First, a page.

The [detested] Quakers came to New Netherland in 1657, infuriating the new director general, Peter Stuyvesant. In one of her last acts of dissension, she invited them to Gravesend, and the first Quaker meeting in the colonies was held in her house that year.

This "dangerous woeman" died about 1659, at age 73, not living to see the English take over New Amsterdam from the Dutch in 1664. "It was a quiet ending for the life of a woman whom the historian Flick called "The Grand Dame of Gravesend." And George Woolsey had his brush with fame.

Even before his marriage, George Woolsey was recognized by Governor Stuyvesant as one of the up-and-coming Englishmen in New Amsterdam. As an agent of Isaac Allerton, George was well-known to the business and ruling men of the town. Although English by birth, his removal with his father and family from Yarmouth to Rotterdam, with his subsequent Dutch education, put him in a rather unique position, being fluent in both English and Dutch, of becoming a "bridge" between the Dutch and the English.

[Court Minutes of New Amsterdam: Vol. 1:5:] "Done at Ft. Amsterdam 23 Jan 1648 - Appointed by Peter Stuyvesant as one of four fire masters . . . George Wolsey" . . . to inspect the houses of New Amsterdam.

[Costello, Augustine E. OUR FIREMEN. A History of the New York Fire Departments, Volunteer and Paid. First pub. 1887. Knickerbocker Press. New York. FHL # 974.71 U2c. p. 8 & 9.] "The preamble to this ordinance declares that 'it had come to the knowledge of his excellency, the Director-General, that certain careless persons were in the habit of neglecting to clean their chimneys by sweeping, and of paying no attention to their fires, whereby lately fires have occurred in two houses.' . . . From this time forth it is ordered no wooden or platted chimneys shall be permitted to be built in any houses between the Fort and the Fresh Water, but that those already standing shall be suffered to remain during the good pleasure of the fire wardens. To the end that the foregoing may be duly observed, the following persons were appointed fire wardens: From the Council, the Commissary Adrian Keyser; and from the Commonalty, Thomas Hall, Martin Krieger, and George Woolsey. They, in their turn, it is stipulated, shall visit all the houses in the city, between the Fort and the Fresh Water, and shall inspect the chimneys whether they be kept clean by sweeping, and as often as any shall be discovered to be foul they shall condemn them, and the owners shall immediately, without any gainsaying, pay the fine of three guilders for each chimney thus condemned - to be appropriated to the maintenance of fire ladders, hooks, and buckets, which shall be provided and procured the first opportunity. And in case the houses of any person shall be burned, or be on fire, either through his own negligence or his own fire, he shall be mulcted in the penalty of 25 guilders, to be app. afrsd." [Thomas Hall and George Woolsey were Englishmen, q.v.]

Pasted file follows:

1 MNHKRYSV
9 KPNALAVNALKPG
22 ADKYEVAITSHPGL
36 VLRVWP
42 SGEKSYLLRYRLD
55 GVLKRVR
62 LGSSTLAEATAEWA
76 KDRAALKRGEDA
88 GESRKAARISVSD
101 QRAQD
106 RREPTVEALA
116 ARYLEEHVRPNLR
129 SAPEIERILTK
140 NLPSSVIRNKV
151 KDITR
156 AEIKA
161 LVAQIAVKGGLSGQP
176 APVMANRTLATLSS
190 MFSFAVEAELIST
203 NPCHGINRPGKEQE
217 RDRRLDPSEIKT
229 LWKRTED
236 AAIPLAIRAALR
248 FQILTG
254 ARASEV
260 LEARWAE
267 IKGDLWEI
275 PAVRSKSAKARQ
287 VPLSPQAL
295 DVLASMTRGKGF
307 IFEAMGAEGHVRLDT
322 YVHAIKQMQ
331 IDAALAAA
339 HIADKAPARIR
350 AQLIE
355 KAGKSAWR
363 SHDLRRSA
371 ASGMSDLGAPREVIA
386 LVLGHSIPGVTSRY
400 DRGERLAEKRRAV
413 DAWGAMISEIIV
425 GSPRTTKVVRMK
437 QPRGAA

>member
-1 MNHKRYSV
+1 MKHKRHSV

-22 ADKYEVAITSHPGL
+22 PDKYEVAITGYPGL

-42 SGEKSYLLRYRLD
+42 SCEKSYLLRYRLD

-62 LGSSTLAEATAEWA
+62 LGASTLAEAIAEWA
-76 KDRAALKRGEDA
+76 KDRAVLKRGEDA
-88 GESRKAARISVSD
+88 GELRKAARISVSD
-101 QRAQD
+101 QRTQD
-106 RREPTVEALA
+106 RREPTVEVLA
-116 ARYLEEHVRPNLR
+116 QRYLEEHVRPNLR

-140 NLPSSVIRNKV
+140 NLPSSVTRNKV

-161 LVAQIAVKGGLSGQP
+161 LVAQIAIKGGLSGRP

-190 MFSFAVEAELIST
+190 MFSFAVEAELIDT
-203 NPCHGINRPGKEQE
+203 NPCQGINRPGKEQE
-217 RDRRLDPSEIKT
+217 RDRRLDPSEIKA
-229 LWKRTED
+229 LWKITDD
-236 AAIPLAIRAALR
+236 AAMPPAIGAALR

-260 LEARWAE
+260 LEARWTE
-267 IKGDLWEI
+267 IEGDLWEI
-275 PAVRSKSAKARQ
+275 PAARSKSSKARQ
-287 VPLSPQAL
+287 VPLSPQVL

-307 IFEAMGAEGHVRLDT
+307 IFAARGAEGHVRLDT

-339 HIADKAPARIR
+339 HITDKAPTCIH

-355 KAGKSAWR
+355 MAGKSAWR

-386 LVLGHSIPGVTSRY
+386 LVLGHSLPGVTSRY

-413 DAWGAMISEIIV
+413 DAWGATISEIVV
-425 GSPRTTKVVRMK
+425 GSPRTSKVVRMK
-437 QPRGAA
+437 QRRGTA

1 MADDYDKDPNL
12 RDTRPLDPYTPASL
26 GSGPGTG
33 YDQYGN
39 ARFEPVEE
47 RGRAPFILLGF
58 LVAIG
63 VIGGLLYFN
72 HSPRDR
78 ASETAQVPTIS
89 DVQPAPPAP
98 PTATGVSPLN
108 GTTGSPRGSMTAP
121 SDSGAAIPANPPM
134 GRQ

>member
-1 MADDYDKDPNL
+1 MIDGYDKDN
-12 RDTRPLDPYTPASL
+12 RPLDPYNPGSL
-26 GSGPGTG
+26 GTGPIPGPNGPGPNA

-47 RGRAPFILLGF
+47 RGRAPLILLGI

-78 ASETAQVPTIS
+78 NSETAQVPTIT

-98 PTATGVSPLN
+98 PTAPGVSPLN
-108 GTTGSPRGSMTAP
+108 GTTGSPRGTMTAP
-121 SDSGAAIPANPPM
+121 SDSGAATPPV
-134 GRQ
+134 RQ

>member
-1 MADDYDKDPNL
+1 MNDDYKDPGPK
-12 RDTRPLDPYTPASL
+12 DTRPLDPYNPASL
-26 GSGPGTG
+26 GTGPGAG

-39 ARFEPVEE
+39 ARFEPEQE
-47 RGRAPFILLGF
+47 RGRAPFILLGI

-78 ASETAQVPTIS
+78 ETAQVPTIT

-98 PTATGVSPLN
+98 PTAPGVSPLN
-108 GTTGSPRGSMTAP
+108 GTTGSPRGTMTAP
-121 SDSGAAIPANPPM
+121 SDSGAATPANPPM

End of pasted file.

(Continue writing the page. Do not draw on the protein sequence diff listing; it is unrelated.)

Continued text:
Besides his duties as one of the four Fire Marshals, whose announced responsibilities included visiting "all the houses in the city, between the Fort and the Fresh Water" and inspecting "the chimneys whether they be kept clean by sweeping", George volunteered for the New Amsterdam Militia.

The Indian Threat on Long Island

The early Dutch, in New Amsterdam [Manhattan Island] and on the west end of Long Island, and the early English settlers, to the east of the Dutch, on Long Island, had to deal not only with the constant threat of attack by the various Indian tribes in their own vicinity, but also from the threat of attack from Indians further away, from the north and from the east. On top of that, which was a real threat, they had to deal with the constant bickering, threatenings and fighting among the Indian tribes themselves.